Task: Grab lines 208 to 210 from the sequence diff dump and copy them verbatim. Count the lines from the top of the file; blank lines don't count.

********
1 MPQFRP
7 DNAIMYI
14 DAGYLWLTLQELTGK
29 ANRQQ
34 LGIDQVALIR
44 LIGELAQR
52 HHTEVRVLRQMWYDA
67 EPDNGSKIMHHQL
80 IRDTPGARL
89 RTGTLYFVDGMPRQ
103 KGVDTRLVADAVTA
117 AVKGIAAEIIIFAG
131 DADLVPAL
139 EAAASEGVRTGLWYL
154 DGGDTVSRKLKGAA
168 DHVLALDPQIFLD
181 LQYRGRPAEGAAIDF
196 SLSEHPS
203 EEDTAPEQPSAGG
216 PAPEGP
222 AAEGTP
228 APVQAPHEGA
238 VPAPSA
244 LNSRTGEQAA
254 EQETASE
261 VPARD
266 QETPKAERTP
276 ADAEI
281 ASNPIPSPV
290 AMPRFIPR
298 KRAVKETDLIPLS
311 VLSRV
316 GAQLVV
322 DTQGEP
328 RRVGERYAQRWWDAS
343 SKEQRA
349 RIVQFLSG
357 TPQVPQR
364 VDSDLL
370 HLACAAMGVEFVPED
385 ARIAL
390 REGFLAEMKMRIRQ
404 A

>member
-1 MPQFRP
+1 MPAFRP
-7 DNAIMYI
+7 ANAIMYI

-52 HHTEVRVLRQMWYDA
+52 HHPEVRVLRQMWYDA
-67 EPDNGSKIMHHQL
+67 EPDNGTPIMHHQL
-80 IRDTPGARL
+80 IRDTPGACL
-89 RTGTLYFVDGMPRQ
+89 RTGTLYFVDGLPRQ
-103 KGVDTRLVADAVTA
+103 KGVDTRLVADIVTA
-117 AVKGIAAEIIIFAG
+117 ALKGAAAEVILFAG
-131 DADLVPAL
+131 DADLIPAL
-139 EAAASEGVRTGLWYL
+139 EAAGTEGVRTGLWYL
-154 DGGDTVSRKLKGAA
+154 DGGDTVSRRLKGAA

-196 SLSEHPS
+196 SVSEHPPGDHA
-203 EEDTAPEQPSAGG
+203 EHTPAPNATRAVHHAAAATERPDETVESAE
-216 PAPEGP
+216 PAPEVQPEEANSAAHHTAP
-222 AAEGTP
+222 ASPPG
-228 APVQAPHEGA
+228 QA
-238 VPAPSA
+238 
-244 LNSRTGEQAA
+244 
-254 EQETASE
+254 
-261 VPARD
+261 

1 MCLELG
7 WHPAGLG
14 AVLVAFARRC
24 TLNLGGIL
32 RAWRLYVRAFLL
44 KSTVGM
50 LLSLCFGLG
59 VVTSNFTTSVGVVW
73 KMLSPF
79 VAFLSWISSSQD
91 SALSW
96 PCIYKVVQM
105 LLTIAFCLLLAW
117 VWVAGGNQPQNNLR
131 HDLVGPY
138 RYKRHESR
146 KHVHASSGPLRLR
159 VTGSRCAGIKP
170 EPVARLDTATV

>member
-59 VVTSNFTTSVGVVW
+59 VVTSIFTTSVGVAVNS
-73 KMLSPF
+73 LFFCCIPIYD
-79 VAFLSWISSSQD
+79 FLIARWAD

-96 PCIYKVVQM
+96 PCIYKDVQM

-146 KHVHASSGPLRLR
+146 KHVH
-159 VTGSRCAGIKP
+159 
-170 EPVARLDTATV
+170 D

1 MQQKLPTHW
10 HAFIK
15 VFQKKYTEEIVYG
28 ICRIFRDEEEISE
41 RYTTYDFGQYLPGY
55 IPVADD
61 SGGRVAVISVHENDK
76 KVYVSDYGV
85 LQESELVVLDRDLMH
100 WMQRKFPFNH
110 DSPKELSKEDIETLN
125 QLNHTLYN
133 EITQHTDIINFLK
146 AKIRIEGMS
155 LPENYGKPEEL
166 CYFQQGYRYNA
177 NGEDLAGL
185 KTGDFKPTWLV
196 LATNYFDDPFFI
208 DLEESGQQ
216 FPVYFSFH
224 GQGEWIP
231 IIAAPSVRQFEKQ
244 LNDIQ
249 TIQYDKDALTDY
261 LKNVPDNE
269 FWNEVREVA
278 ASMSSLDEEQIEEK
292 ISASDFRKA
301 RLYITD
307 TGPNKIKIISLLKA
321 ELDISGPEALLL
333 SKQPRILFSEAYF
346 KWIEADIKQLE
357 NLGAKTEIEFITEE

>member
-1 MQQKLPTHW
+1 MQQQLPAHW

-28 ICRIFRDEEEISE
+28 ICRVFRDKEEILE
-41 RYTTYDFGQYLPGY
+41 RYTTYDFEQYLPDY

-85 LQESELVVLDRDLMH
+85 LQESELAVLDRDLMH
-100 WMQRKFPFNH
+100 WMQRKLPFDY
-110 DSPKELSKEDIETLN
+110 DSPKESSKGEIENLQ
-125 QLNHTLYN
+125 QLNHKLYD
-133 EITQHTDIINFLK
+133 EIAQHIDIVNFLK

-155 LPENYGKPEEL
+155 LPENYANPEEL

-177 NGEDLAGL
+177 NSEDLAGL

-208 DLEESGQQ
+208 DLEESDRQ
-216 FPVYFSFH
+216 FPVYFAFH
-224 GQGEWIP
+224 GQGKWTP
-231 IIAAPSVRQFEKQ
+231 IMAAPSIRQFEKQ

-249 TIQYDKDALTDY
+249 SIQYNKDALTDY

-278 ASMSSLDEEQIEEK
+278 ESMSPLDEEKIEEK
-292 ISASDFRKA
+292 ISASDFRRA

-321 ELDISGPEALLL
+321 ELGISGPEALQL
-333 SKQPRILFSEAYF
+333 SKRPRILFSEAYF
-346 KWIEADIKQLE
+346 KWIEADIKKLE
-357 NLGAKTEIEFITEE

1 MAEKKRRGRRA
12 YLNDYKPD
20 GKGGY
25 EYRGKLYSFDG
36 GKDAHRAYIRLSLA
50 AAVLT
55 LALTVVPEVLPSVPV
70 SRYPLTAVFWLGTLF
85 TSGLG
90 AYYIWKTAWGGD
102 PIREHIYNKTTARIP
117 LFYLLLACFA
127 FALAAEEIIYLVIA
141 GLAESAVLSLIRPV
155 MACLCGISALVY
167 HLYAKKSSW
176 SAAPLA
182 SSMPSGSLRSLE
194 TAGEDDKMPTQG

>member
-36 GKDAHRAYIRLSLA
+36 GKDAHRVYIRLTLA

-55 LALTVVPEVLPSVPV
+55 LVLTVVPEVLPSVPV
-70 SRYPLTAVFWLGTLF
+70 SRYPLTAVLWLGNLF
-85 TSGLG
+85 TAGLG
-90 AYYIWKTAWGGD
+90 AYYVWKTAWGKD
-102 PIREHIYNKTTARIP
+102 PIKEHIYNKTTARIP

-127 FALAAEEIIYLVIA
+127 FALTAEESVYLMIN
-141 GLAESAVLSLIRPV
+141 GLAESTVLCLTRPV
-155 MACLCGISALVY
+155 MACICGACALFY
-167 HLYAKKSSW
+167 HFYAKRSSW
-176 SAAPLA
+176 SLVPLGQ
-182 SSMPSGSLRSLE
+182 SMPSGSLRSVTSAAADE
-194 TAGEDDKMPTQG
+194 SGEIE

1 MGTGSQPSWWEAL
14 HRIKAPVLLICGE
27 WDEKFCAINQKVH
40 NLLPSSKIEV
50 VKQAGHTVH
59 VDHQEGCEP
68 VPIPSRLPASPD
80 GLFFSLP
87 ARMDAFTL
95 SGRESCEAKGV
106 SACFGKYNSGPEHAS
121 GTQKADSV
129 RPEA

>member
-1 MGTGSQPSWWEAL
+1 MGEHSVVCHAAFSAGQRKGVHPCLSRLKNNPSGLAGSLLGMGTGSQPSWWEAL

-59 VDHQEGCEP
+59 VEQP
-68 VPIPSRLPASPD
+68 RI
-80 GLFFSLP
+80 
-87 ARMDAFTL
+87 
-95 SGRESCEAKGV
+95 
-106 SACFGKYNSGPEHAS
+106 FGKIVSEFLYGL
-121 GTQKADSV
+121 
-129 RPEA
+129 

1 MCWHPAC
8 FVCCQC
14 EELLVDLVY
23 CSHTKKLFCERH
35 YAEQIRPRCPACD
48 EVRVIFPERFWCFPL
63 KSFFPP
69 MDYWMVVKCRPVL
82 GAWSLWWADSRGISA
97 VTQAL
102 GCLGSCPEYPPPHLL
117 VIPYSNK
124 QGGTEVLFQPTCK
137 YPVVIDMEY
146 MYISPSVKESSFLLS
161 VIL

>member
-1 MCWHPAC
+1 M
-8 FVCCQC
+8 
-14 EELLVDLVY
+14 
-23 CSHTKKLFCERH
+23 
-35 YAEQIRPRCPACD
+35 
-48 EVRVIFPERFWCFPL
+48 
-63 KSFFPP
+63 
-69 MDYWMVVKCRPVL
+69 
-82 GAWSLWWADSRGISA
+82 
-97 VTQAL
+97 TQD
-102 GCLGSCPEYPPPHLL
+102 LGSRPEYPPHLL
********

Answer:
127 FALAAEEIIYLVIA
141 GLAESAVLSLIRPV
155 MACLCGISALVY